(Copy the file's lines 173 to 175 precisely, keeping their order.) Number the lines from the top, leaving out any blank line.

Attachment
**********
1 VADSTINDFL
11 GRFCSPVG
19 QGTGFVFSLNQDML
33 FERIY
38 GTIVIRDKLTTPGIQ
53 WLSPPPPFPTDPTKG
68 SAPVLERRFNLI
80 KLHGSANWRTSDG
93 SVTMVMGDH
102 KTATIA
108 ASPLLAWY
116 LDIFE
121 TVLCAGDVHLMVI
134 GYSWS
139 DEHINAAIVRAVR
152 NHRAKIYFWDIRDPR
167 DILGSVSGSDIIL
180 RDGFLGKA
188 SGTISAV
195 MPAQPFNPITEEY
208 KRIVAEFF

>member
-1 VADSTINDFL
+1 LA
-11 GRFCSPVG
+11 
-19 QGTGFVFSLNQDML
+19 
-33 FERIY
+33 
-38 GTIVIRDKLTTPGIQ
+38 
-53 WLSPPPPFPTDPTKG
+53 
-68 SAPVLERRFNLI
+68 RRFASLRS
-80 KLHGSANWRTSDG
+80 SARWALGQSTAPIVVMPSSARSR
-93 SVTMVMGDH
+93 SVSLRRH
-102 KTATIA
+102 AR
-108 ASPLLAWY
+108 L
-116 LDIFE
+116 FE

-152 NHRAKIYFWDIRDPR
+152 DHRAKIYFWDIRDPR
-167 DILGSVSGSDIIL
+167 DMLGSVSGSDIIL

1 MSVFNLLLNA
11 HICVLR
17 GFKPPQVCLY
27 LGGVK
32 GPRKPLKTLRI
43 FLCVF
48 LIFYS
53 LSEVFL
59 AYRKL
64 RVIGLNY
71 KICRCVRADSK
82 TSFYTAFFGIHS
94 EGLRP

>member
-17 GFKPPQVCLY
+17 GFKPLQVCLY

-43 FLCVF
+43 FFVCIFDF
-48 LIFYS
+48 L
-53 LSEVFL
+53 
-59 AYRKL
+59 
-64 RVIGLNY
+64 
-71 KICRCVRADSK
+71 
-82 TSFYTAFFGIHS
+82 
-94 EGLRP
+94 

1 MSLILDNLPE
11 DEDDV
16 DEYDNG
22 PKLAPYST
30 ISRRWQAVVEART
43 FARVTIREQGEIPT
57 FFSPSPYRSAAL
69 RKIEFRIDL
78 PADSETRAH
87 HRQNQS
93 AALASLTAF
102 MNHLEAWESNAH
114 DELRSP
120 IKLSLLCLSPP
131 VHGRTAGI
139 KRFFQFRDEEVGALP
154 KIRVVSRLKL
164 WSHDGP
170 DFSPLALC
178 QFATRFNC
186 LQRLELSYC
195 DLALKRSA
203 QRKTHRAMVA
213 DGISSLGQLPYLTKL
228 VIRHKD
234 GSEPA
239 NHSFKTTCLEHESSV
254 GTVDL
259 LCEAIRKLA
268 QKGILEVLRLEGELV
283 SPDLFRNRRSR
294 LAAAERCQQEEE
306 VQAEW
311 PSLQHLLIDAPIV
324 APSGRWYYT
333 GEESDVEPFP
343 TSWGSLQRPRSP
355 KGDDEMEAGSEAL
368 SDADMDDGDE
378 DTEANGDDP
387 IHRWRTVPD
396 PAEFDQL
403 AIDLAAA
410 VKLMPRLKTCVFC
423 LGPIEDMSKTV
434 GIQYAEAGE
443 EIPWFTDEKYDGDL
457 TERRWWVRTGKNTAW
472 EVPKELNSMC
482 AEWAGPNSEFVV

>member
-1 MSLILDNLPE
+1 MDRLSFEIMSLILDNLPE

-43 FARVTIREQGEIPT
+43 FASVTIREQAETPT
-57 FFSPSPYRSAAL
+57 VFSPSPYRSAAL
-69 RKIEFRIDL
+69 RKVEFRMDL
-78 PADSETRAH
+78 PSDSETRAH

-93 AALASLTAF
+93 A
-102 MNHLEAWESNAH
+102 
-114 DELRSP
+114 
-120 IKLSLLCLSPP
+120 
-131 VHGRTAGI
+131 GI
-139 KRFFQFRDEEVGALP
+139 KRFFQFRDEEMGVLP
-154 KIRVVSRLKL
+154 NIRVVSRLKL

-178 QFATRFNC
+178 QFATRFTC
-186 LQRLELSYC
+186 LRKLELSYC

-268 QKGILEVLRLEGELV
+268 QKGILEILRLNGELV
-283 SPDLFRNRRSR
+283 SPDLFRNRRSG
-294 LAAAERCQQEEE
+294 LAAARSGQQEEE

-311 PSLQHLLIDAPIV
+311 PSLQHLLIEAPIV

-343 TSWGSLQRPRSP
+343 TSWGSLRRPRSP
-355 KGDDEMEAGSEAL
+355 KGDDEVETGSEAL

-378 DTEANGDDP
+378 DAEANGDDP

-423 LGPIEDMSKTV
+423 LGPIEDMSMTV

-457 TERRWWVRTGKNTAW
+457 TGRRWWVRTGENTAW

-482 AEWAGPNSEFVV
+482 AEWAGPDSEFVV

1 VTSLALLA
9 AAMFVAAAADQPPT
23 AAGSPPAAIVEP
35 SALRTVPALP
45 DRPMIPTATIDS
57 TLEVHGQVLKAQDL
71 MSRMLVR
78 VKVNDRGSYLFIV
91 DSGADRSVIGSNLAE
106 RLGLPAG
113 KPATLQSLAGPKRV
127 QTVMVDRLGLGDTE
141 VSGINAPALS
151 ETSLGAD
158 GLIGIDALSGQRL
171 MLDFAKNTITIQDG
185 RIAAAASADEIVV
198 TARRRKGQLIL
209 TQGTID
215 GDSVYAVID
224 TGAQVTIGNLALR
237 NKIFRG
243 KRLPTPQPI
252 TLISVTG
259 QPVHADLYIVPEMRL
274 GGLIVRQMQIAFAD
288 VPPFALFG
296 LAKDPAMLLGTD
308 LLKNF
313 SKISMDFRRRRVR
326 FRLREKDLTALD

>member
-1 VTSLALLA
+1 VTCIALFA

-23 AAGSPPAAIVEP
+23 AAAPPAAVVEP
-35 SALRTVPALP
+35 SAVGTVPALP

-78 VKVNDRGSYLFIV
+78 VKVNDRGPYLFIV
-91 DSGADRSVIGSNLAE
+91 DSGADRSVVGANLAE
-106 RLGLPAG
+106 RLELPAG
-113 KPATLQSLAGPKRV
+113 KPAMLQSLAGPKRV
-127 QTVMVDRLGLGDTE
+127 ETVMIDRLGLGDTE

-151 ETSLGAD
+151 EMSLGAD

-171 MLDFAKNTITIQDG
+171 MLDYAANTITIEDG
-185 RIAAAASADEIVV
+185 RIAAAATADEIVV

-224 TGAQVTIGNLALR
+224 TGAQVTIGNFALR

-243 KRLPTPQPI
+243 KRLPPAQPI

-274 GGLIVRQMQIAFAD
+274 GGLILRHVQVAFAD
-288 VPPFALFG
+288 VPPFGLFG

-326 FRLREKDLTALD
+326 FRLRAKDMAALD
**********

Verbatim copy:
+355 KGDDEVETGSEAL

-378 DTEANGDDP
+378 DAEANGDDP